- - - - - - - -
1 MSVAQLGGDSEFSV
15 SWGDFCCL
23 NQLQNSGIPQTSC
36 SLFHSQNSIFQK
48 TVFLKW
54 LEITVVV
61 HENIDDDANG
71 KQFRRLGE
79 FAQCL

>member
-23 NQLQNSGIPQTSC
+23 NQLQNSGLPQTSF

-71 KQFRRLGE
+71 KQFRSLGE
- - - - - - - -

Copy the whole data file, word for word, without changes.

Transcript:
1 MSVAQLGGDSEFSV
15 SWGDFCCL
23 NQLQNSGIPQTSC
36 SLFHSQNSIFQK
48 TVFLKW
54 LEITVVV
61 HENIDDDANG
71 KQFRRLGE
79 FAQCL

>member
-23 NQLQNSGIPQTSC
+23 NQLQNSGLPQTSF

-71 KQFRRLGE
+71 KQFRSLGE